I grew up feeling fairly comfortable with my sexual side, and wonder now if it was the books that led me to be curious about that subject, or the curiosity that allowed me to enjoy and seek out the books? Hmmm…

“Thornbirds” was a high school read that was passed along from my mom, as was “A Rose in Winter”. It was really the only time I saw my mom reading for pleasure. She went through a brief romance novel thing. Kind of like when she decided she needed to invest serious time and money in Tri-Chem fabric painting… it passed. Those books talked about “male members” and passion, and as a budding teenaged heavy-petter, they reinforced my belief that the things I was learning in Sunday school about dating and the opposite sex were most definitely not the only options.

“Cannery Row” has to be mentioned, not for the sexual references, but for the way I learned to appreciate even more the foreign environments and, especially here, dialect. John Steinbeck has been a favorite author ever since reading this book in high school English class, and in a similar vein I also love Maya Angelou’s writing for the way her characters are created in large part by their language and the local speech patterns and slang they use.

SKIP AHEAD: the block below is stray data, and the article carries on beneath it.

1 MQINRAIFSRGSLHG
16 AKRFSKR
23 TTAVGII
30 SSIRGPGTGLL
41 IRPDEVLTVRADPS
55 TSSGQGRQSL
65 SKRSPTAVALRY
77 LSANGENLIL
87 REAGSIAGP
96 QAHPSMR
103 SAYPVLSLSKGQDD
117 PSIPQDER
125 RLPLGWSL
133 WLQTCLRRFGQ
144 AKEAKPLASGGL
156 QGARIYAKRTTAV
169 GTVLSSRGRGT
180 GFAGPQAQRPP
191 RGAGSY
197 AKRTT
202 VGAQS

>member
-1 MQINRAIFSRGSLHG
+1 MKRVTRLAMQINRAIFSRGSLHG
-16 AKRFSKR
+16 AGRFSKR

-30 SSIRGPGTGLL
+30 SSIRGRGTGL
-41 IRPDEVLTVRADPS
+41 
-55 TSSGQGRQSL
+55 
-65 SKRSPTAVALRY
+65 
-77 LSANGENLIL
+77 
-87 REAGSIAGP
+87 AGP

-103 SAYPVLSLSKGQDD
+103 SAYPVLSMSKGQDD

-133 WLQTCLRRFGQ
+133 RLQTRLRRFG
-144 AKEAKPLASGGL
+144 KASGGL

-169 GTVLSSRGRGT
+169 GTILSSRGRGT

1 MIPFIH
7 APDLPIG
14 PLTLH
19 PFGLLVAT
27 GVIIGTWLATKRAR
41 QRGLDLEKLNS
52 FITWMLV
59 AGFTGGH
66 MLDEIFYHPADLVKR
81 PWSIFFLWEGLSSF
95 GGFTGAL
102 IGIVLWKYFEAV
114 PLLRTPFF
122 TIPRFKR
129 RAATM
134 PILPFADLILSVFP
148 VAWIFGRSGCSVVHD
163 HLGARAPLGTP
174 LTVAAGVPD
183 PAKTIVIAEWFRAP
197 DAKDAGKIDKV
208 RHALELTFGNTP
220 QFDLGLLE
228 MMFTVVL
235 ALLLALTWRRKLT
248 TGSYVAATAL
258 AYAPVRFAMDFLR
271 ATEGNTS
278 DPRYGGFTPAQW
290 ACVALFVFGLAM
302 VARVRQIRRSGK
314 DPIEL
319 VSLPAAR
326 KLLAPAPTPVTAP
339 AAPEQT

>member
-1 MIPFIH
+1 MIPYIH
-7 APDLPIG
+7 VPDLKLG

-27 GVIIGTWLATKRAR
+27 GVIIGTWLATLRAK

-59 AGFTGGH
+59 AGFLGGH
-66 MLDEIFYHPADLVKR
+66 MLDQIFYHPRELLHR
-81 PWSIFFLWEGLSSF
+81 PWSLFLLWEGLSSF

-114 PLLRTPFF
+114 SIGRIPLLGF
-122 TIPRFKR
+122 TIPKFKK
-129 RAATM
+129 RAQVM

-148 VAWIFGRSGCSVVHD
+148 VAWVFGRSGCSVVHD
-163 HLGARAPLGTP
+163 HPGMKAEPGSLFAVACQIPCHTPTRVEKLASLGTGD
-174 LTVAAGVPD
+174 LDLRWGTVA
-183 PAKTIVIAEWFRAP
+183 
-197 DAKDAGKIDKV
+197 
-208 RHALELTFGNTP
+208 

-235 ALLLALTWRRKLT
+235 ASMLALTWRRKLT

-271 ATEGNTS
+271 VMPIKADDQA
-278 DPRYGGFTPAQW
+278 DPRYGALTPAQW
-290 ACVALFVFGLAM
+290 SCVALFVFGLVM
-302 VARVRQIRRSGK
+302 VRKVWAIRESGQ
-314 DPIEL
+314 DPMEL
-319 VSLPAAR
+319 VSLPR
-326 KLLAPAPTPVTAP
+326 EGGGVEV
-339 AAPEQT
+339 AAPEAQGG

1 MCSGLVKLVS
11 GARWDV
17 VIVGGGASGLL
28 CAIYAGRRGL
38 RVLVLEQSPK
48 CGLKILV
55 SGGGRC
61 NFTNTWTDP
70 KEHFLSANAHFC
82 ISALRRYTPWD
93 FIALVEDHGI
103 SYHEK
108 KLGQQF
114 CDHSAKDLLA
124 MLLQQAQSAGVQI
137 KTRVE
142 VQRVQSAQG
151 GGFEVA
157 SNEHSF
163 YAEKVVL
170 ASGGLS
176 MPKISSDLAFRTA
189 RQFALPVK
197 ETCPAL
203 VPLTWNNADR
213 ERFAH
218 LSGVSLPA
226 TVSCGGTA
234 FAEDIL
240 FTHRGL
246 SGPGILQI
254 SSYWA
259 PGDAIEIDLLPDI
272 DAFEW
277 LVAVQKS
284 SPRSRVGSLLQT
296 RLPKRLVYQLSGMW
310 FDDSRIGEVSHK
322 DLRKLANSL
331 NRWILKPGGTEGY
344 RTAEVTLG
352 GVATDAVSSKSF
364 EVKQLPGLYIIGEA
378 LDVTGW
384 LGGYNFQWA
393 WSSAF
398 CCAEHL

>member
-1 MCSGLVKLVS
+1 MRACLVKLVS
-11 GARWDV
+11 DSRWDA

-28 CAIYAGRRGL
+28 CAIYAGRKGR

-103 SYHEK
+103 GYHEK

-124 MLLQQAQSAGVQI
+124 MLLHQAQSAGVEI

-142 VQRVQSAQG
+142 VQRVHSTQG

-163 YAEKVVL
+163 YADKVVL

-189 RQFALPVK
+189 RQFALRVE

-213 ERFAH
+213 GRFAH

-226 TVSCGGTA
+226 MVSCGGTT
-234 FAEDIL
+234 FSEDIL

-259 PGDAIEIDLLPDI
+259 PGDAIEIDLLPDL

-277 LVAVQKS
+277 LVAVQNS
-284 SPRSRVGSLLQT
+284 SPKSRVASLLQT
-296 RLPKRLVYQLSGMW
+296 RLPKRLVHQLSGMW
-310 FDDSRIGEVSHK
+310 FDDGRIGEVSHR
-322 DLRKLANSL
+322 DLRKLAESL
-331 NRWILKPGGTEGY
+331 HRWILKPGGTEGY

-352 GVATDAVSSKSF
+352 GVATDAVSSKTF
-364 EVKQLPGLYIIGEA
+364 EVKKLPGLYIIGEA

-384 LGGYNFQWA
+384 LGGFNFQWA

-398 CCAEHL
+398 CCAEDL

I’m an admitted narcissist, which I suppose is a good thing when considering my desire to write essays and memoir pieces. But based on this little trip down my literary memory lane, I’m thinking that the idea I had many years ago to write erotic short stories should be revisited. Now, the big question: Pseudonym? Or go bold and just use my real name??